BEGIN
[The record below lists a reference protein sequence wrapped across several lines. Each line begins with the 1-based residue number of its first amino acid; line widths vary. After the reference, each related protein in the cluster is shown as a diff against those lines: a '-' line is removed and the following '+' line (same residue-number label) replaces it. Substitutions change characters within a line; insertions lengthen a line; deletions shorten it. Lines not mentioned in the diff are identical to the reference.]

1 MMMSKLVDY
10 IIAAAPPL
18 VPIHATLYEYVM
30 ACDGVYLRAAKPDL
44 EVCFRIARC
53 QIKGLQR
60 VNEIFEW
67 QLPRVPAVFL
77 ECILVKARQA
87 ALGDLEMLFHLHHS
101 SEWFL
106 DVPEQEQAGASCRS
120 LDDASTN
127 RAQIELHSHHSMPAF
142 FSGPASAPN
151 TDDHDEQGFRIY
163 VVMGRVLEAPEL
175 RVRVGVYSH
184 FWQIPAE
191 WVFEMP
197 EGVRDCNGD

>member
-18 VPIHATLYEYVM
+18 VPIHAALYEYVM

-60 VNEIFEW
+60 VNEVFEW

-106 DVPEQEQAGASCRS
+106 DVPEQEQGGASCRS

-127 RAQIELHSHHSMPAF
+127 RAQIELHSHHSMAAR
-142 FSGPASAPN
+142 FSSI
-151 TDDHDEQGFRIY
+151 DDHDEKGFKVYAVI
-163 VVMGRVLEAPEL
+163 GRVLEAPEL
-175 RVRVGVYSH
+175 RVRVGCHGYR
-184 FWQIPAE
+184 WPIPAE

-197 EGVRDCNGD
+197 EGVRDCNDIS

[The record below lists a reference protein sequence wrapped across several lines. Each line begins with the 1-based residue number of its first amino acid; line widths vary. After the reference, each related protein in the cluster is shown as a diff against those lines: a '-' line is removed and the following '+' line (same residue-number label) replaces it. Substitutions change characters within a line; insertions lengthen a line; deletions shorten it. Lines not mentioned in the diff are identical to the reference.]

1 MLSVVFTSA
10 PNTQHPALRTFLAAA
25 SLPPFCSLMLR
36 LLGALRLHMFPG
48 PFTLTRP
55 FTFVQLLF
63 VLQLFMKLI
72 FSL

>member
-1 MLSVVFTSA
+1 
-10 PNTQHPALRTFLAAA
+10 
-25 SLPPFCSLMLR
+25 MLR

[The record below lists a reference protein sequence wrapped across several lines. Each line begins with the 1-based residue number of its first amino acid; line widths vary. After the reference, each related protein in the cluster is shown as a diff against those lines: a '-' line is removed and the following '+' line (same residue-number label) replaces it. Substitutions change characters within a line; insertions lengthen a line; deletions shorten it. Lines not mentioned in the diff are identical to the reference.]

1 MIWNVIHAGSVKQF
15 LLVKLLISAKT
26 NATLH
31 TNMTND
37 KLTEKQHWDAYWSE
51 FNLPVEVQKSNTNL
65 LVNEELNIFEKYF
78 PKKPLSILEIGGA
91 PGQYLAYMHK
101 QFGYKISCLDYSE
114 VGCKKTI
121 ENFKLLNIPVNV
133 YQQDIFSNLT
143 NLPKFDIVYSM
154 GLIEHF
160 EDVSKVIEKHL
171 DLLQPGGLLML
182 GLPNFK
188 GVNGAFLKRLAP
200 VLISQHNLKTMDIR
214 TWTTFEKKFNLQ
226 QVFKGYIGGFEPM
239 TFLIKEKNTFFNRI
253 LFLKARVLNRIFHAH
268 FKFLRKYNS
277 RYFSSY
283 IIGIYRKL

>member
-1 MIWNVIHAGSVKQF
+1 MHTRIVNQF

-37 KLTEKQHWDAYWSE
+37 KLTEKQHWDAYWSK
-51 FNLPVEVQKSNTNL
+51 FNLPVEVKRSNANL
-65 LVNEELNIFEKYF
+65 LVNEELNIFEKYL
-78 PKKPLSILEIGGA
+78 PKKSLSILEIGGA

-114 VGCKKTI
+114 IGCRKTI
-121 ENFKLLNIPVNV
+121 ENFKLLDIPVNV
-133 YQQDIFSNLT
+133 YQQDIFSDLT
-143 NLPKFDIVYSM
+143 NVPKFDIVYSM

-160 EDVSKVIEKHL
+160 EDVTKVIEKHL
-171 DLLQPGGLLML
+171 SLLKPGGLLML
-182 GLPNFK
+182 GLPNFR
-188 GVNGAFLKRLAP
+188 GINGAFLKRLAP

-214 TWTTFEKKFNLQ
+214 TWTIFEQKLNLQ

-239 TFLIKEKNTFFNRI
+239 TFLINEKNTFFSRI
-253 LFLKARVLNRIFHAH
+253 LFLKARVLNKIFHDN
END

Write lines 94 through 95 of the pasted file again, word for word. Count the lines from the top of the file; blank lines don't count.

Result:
+51 FNLPVEVKRSNANL
-65 LVNEELNIFEKYF